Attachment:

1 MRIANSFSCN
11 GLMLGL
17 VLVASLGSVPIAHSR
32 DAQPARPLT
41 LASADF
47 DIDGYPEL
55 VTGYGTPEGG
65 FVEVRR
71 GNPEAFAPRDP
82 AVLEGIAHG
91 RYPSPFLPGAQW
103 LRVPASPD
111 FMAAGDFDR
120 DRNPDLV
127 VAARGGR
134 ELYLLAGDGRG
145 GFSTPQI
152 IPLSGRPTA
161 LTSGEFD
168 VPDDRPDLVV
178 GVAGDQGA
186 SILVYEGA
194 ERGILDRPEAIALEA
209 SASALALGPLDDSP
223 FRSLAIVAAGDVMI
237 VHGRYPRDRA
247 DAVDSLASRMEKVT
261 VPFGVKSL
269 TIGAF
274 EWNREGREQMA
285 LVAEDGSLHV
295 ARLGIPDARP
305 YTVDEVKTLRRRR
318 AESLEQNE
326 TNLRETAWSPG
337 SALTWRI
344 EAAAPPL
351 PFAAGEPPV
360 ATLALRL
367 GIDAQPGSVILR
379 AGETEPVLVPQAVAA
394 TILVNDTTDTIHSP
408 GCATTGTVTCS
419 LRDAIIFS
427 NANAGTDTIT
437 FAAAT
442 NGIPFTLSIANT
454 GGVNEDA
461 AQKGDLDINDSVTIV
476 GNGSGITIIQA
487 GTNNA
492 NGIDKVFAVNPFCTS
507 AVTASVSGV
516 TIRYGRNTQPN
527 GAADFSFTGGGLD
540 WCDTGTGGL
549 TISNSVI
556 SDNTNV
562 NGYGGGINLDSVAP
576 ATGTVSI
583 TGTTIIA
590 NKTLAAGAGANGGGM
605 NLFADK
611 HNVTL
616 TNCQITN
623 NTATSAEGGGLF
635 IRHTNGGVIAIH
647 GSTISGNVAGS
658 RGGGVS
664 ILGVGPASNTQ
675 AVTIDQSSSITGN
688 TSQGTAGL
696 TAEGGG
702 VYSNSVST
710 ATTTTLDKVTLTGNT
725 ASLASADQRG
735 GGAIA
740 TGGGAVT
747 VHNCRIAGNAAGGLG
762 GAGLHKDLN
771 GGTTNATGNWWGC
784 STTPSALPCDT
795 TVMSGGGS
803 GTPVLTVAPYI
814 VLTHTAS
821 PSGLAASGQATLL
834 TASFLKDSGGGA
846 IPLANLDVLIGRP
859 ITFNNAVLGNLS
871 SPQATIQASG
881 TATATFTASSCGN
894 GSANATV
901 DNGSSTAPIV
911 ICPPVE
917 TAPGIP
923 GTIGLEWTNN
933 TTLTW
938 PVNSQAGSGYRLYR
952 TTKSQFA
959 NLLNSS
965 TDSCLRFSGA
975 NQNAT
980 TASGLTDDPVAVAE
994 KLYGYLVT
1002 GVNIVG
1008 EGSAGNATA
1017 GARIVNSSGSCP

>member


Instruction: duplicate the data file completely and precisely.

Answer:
1 MRIANSFSCN
11 GLMLGL
17 VLVASLGSVPIAHSR
32 DAQPARPLT
41 LASADF
47 DIDGYPEL
55 VTGYGTPEGG
65 FVEVRR
71 GNPEAFAPRDP
82 AVLEGIAHG
91 RYPSPFLPGAQW
103 LRVPASPD
111 FMAAGDFDR
120 DRNPDLV
127 VAARGGR
134 ELYLLAGDGRG
145 GFSTPQI
152 IPLSGRPTA
161 LTSGEFD
168 VPDDRPDLVV
178 GVAGDQGA
186 SILVYEGA
194 ERGILDRPEAIALEA
209 SASALALGPLDDSP
223 FRSLAIVAAGDVMI
237 VHGRYPRDRA
247 DAVDSLASRMEKVT
261 VPFGVKSL
269 TIGAF
274 EWNREGREQMA
285 LVAEDGSLHV
295 ARLGIPDARP
305 YTVDEVKTLRRRR
318 AESLEQNE
326 TNLRETAWSPG
337 SALTWRI
344 EAAAPPL
351 PFAAGEPPV
360 ATLALRL
367 GIDAQPGSVILR
379 AGETEPVLVPQAVAA
394 TILVNDTTDTIHSP
408 GCATTGTVTCS
419 LRDAIIFS
427 NANAGTDTIT
437 FAAAT
442 NGIPFTLSIANT
454 GGVNEDA
461 AQKGDLDINDSVTIV
476 GNGSGITIIQA
487 GTNNA
492 NGIDKVFAVNPFCTS
507 AVTASVSGV
516 TIRYGRNTQPN
527 GAADFSFTGGGLD
540 WCDTGTGGL
549 TISNSVI
556 SDNTNV
562 NGYGGGINLDSVAP
576 ATGTVSI
583 TGTTIIA
590 NKTLAAGAGANGGGM
605 NLFADK
611 HNVTL
616 TNCQITN
623 NTATSAEGGGLF
635 IRHTNGGVIAIH
647 GSTISGNVAGS
658 RGGGVS
664 ILGVGPASNTQ
675 AVTIDQSSSITGN
688 TSQGTAGL
696 TAEGGG
702 VYSNSVST
710 ATTTTLDKVTLTGNT
725 ASLASADQRG
735 GGAIA
740 TGGGAVT
747 VHNCRIAGNAAGGLG
762 GAGLHKDLN
771 GGTTNATGNWWGC
784 STTPSALPCDT
795 TVMSGGGS
803 GTPVLTVAPYI
814 VLTHTAS
821 PSGLAASGQATLL
834 TASFLKDSGGGA
846 IPLANLDVLIGRP
859 ITFNNAVLGNLS
871 SPQATIQASG
881 TATATFTASSCGN
894 GSANATV
901 DNGSSTAPIV
911 ICPPVE
917 TAPGIP
923 GTIGLEWTNN
933 TTLTW
938 PVNSQAGSGYRLYR
952 TTKSQFA
959 NLLNSS
965 TDSCLRFSGA
975 NQNAT
980 TASGLTDDPVAVAE
994 KLYGYLVT
1002 GVNIVG
1008 EGSAGNATA
1017 GARIVNSSGSCP

>member